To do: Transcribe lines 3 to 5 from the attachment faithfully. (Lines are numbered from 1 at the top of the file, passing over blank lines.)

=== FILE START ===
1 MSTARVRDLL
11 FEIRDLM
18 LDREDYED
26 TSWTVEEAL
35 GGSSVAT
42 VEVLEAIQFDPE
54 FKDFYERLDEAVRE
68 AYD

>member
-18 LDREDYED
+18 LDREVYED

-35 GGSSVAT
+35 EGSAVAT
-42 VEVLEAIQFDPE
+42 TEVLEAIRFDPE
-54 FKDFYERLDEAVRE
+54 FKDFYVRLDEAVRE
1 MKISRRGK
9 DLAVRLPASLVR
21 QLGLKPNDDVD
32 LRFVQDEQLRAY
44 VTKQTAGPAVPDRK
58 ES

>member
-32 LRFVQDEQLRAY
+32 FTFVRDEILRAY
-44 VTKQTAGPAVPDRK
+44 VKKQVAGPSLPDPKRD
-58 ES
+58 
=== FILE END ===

18 LDREDYED
26 TSWTVEEAL
35 GGSSVAT